As you read Susanna J. Sturgis’ “doozy” of a master proofread, pay attention to all the tasks and focus involved in copyediting and proofreading, and why it’s a step that’s worth its money and should never be skipped, even when it’s digitized and not a doozy.
And you certainly don’t want “formatting glitches, like weird end-of-line hyphenation (you don’t want ‘therapist’ to break as ‘the-rapist,’ or one-syllable words to break at all),” right?
I just finished a master proofread, and boy, was it a doozy.
The master proofreader reads proof against copy, line for line, word for word, character for character. It requires intense focus. This is exhausting.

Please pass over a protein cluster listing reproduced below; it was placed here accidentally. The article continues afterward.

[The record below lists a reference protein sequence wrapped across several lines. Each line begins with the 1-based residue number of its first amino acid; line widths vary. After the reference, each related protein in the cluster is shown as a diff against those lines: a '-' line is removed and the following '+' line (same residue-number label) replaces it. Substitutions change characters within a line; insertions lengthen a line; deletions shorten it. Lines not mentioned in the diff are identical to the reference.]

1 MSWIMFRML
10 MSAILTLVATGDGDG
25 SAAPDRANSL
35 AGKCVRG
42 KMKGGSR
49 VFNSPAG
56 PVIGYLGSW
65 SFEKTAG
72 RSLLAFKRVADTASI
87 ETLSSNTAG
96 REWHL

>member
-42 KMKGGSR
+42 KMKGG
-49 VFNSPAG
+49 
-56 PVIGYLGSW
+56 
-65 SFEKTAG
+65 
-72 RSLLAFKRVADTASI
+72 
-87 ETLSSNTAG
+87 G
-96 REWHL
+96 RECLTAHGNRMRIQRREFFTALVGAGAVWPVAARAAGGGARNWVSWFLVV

Don’t drive yourself crazy looking for the typo, OK?
In a master proofread, errors fall into two categories: printer’s errors and editor’s alterations. Both are flagged and corrected in the margin with conventional proofreader’s marks. If the compositor didn’t follow the manuscript precisely, the proofreader marks the correction “pe” (printer’s error). When the proofreader catches something that the author, editor, and copyeditor missed, she marks the correction “ea” (editor’s alteration) or something similar.
When authors make changes in proof, they’re called, big surprise, author’s alterations and marked “aa.”
The distinction is made between printer’s errors and editor’s or author’s alterations because print shops correct their own errors for free. When authors or editors make…
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